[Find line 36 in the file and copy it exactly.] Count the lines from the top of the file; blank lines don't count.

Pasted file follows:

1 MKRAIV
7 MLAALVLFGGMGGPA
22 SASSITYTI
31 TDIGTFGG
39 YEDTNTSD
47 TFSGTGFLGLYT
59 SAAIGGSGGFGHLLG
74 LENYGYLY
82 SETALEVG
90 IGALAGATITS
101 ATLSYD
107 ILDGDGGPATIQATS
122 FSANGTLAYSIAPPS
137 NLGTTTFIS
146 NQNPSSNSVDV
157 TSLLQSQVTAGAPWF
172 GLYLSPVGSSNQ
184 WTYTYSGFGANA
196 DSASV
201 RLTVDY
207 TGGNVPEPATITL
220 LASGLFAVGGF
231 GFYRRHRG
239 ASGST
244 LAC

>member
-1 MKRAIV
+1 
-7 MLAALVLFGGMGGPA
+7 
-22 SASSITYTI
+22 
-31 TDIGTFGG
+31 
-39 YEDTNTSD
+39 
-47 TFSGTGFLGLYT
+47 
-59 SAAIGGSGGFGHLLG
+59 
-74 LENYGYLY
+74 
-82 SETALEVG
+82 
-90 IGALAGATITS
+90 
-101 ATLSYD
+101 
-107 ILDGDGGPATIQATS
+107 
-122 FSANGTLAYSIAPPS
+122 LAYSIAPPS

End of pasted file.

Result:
+39 